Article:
Articles on Whistleblowers

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Scientists felt strength in numbers at April’s March for Science. But those who speak out individually may suffer career repercussions. David Moir/AAP

What happens when scientists stand up for science

It's not a new phenomenon that scientists who challenge the orthodoxy or policy positions suffer career ramifications.
When scientists stand up, do they lose standing? Liz Lemon

Should scientists engage in activism?

In the wake of the Flint water crisis and with a new notably anti-science president, U.S. scientists are reevaluating how to navigate the tension between speaking out and a fear of losing research funding.
Banking inquiries in their current form serve as political theatre, rather than as a genuine form of accountability. Lukas Coch/AAP

Banking inquiry findings – ask the wrong questions get the wrong answers

Members of House Standing Committee on Economics should be asking the directors of Australia's Big Four banks (not the CEOs) different questions, if they really want the right answers.
Involving the media seems to send the message of how unpleasant the AFP can make life for people who challenge the government. AAP/Lukas Coch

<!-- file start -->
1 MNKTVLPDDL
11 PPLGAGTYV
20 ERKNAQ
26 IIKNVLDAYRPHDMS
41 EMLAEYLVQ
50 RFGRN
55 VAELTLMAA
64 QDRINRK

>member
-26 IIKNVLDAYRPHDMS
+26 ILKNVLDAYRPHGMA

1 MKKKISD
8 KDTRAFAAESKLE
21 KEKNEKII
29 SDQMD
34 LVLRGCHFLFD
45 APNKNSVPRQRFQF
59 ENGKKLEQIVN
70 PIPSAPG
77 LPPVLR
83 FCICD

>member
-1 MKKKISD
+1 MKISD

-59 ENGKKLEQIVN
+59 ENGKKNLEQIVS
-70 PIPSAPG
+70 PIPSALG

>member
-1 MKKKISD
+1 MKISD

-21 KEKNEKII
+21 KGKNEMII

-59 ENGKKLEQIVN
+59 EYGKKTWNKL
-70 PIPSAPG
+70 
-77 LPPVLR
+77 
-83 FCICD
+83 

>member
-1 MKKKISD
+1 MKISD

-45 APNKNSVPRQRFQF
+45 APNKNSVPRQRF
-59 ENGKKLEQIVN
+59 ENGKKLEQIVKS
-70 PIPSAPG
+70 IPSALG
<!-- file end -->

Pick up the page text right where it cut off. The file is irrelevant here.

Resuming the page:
Paying a high price for embarrassing the government

None of the politicians are talking about it, but threats to freedom of speech have emerged in three different guises in the first three weeks of the election campaign. First there was the assailing of…
Senator Sam Dastyari, who has been involved in scrutinising the banks, and former Commonwealth Bank employee turned whistleblower Jeff Morris. Stefan Postles/AAP

Patchy laws leave corporate whistleblowers vulnerable

Whistleblowers need better incentives, compensation and protection under Australian law, especially those in the private and not-for-profit sectors.
For years, Talese’s subject, Gerald Foos, spied on his motel guests. 'Binoculars' via www.shutterstock.com

The murky ethics of Gay Talese’s ‘The Voyeur’s Motel’

When Gay Talese signed a confidentiality agreement with a motel-owning voyeur, he got access to the voyeur's journals and secret viewing perch. But he also allowed the spying to continue for over a decade.
Great leaders listen and observe, as well as show self and social awareness. Expression by Shutterstock

How showing your emotions at work can make you a better leader

A staggering 20% of senior management positions remain empty in the NHS – a figure that goes up to 37% in mental health. As demand for health and social care services go up in a context of recession and…

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